When to visit

Spring: September, October, November – birds more vocal and form breeding territories, Shrike-like Cotinga singing on territory at higher altitude, summer visitors arrive (Fork-tailed Flycatcher,
Summer: December, January, February – hottest and most humid period.
Autumn: March, April, May – summer visitors depart, winter visitors such as Tropical Pewee arrive, mixed species flocks form.
Winter: June, July, August – mixed species flocks, owls start calling from early July, activity peaks at the lodge feeders, Shrike-like Cotinga on wintering grounds in lowlands.

Stay at the lodge

The lodge opened in 2004 to provide high quality accommodation for visitors to explore the Atlantic Forest here. The lodge is small, with ten rooms, a relaxed and informal atmosphere, and situated with a dramatic backdrop of the restored wetlands and the forested Serra dos Órgãos mountains, part of the larger Serra do Mar range in south-east Brazil.


Birding Brazil’s Atlantic Forest

Brazil is one of the world’s most exciting birdwatching destinations. With it’s huge size (the fifth largest country in the world), geographical location and diverse range of habitats, Brazil is home to a staggering 1,794 bird species (around 17% of the world’s total) and 223 of these are found only in Brazil.

The Atlantic Forest – a land of unique birds

The Atlantic Forest, located in the south-east of the country on the slopes of the Serra do Mar mountain range, lies almost entirely within Brazil, just creeping into Argentina, Paraguay and Uruguay. Having long been isolated from the Amazon Rainforest by a wide arid plateau, many of the animals and plants found here have evolved into species found nowhere else on Earth. The Atlantic Forest has the highest number of endemic bird species of any biome, with an amazing 199 endemics!

A vanishing ecosystem

Sadly, today the Atlantic Forest is one of the world’s most threatened ecosystems. Only around 7% of the original forest remains and most of this is highly fragmented. The largest areas exist on mountain sides and steep slopes, where it was too difficult for trees to be felled and the land used for agriculture or pasture. Flat lowland humid forest, that once covered the coastal plain area between the Serra do Mar mountains and the sea, is now very rare indeed.

Lying so close to the ever expanding cities of Rio de Janeiro and São Paulo, the forest remains under intense pressure from development and is disappearing rapidly. It therefore comes as no surprise that so many of the forest’s birds are rare and endangered. In fact, of the 111 Brazilian bird species listed by BirdLife International as at risk of extinction, 98 are found in the Atlantic Forest.

New and rediscovered species

Amazingly, despite the severe habitat loss, birds new to science are still being discovered in the Atlantic Forest. The first Grey-winged Cotinga Tijuca condita was described as recently as 1980, and between 1990 and 2000 another five new species were found. Other birds thought to have become extinct have been rediscovered. These include the Kinglet Calyptura Calyptura cristata, seen in October 1996 near REGUA after an absence of 100 years.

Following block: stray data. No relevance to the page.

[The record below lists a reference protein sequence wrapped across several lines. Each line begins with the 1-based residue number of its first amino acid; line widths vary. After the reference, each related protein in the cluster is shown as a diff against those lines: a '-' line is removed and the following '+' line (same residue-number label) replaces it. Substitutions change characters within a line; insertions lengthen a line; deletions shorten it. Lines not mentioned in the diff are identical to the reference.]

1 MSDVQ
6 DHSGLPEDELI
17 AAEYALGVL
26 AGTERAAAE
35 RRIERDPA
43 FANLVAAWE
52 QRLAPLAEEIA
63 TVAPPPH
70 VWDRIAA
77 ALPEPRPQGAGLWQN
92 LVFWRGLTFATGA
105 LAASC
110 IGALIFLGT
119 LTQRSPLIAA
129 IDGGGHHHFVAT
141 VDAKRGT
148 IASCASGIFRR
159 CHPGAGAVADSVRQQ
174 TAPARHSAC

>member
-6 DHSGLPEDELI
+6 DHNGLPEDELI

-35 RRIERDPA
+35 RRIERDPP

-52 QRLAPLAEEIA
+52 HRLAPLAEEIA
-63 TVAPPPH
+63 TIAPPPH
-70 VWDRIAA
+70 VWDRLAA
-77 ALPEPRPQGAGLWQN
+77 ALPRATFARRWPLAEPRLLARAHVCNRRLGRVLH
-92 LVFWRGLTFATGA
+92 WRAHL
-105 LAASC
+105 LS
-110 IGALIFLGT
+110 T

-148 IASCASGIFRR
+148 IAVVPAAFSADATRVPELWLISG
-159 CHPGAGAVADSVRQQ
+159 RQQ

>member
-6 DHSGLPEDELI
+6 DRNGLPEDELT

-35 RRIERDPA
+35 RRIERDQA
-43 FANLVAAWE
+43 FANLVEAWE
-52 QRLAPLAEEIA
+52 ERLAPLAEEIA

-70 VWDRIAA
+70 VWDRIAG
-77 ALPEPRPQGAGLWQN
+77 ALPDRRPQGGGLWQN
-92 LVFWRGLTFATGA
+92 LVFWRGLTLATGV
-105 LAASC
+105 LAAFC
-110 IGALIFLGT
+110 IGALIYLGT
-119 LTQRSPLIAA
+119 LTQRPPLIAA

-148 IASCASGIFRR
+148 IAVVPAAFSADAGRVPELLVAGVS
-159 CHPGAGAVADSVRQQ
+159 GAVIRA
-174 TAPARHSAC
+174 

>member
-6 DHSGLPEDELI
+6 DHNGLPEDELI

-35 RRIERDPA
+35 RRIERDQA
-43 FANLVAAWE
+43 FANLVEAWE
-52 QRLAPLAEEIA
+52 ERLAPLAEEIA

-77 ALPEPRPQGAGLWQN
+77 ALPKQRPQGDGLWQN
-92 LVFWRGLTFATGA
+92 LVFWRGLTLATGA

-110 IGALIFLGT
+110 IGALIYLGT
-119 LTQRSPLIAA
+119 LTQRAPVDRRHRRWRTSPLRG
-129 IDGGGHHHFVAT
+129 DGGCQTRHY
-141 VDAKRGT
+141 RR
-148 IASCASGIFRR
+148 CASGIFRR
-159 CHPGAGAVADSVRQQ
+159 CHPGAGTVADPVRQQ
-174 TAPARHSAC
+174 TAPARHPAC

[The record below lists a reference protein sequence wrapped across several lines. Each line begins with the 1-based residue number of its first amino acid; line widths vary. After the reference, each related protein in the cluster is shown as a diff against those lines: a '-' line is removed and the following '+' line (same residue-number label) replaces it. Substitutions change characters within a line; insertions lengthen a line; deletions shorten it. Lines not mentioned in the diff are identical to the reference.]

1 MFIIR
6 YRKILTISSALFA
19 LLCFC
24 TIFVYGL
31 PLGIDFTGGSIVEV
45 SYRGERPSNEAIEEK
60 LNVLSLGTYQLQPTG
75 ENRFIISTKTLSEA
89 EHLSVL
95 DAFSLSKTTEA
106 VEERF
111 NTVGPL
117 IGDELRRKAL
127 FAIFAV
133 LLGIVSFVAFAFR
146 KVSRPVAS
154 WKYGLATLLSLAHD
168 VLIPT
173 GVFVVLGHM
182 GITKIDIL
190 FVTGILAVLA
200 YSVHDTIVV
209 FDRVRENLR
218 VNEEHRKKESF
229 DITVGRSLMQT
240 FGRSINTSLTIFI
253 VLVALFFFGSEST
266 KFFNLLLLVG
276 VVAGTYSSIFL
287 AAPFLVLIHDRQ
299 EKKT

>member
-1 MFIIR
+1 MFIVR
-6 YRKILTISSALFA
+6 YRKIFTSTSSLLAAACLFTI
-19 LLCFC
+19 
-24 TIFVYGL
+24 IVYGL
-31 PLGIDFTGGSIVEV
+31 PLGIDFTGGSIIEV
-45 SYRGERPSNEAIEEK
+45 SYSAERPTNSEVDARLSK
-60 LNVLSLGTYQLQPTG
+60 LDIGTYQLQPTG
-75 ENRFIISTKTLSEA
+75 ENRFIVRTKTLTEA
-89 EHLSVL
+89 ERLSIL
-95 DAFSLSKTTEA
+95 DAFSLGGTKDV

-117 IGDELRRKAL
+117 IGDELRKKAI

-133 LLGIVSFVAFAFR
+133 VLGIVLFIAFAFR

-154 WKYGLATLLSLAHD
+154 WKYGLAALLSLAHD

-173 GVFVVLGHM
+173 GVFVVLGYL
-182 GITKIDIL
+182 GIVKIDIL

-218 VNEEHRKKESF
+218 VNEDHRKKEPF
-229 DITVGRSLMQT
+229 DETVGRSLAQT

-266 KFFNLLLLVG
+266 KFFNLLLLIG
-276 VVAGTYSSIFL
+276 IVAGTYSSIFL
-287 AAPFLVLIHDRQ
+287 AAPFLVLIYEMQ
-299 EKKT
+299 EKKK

Birding at REGUA

Whether you are a casual birder or a serious world lister, we offer some of the very best birding in the Atlantic Forest. REGUA comprises forest ranging from 30 m to around 2,000 m above sea level, making our lodge the ideal location to see a good range of Atlantic Forest birds.

REGUA now has a bird list of over 470 species, ranging from forest dwelling toucans, woodpeckers, owls, cotingas, manakins, antbirds and tanagers, to wetland birds such as herons, rails, wildfowl, waders and even some seabirds! REGUA also supports several local specialities.

Endemics and Threatened species found at REGUA

To date 62 Brazilian endemics and 118 Atlantic Forest endemics have been recorded within the REGUA boundary.

The reserve is also home to thirteen species categorised as Threatened on the IUCN Red List – the Endangered Crowned Eagle and Brown-backed Parrotlet, and the Vulnerable White-necked Hawk, Golden-tailed Parrotlet, White-bearded Antshrike, Salvadori’s Antwren, Fork-tailed Tody-Tyrant, Russet-winged Spadebill, Bare-throated Bellbird, Black-backed Tanager, Black-legged Dacnis, Buffy-fronted and Temminck’s Seedeaters. In addition, a further 26 species on the reserve list are classified as Near-threatened.

However, its the more common and easily seen Atlantic Forest specialities that make birding here so exciting. Spectacular birds such as Black Hawk-Eagle, Maroon-bellied Parakeet, Surucua Trogon, Rufous-capped Motmot, Crescent-chested Puffbird, Channel-billed Toucan, Spot-billed Toucanet, Blond-crested Woodpecker, Black-billed Scythebill, Bare-throated Bellbird, Pin-tailed and Blue Manakins, Brazilian Tanager and Blue-naped Chlorophonia are regularly encountered.

Those highly desirable and sculking antbirds are also well represented. 30 species have been recorded at REGUA including Giant, Spot-backed, Tufted and Sooretama Slaty Antshrikes, Spot-breasted Antvireo, Star-throated Antwren, Scaled and Ferruginous Antbirds, Rufous-capped Antthrush and Variegated Antpitta.

Often the forest is so full of birds that it can take hours just to walk a few hundred yards, and during the winter months, large mixed flocks can contain 15 or more species.

Hiring a guide

Our expert bird guides are also available for hire if you would like help with finding and identifying birds. If you are unfamiliar with rainforest birding or the avifauna of Brazil, then hiring a bird guide is strongly recommended. Booking in advance is essential to ensure availability (please see our rates).

The stunning male Brazilian Tanager is endemic to the Atlantic Forest (© Ramon Quisumbing)
Saw-billed Hermit – found only in the Atlantic Forest (© Nick Athanas)
Tawny-browed Owl (© Lee Dingain)
Yellow-lored Tody-Flycatcher (© Leonardo Pimentel)